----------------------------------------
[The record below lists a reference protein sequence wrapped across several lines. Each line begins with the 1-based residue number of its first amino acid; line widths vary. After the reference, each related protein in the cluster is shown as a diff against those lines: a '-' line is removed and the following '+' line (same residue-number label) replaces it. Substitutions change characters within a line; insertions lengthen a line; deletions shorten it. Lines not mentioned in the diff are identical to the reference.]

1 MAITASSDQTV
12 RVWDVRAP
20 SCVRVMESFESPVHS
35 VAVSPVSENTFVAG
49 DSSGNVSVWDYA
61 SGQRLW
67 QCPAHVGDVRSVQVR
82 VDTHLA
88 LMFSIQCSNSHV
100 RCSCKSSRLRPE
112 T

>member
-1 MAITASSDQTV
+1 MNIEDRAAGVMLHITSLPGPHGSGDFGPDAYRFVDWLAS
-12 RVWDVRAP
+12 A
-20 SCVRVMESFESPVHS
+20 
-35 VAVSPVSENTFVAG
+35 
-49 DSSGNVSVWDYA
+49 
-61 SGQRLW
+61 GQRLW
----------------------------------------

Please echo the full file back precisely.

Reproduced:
[The record below lists a reference protein sequence wrapped across several lines. Each line begins with the 1-based residue number of its first amino acid; line widths vary. After the reference, each related protein in the cluster is shown as a diff against those lines: a '-' line is removed and the following '+' line (same residue-number label) replaces it. Substitutions change characters within a line; insertions lengthen a line; deletions shorten it. Lines not mentioned in the diff are identical to the reference.]

1 MAITASSDQTV
12 RVWDVRAP
20 SCVRVMESFESPVHS
35 VAVSPVSENTFVAG
49 DSSGNVSVWDYA
61 SGQRLW
67 QCPAHVGDVRSVQVR
82 VDTHLA
88 LMFSIQCSNSHV
100 RCSCKSSRLRPE
112 T

>member
-1 MAITASSDQTV
+1 MNIEDRAAGVMLHITSLPGPHGSGDFGPDAYRFVDWLAS
-12 RVWDVRAP
+12 A
-20 SCVRVMESFESPVHS
+20 
-35 VAVSPVSENTFVAG
+35 
-49 DSSGNVSVWDYA
+49 
-61 SGQRLW
+61 GQRLW